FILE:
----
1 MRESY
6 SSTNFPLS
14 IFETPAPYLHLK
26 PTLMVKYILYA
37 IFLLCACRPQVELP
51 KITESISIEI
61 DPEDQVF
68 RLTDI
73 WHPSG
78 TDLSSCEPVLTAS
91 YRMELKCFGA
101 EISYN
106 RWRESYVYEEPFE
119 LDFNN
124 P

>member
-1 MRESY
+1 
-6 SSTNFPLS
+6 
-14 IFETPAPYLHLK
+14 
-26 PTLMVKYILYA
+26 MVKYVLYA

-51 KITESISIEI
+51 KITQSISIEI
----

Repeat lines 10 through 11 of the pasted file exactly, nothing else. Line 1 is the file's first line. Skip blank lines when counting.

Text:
78 TDLSSCEPVLTAS
91 YRMELKCFGA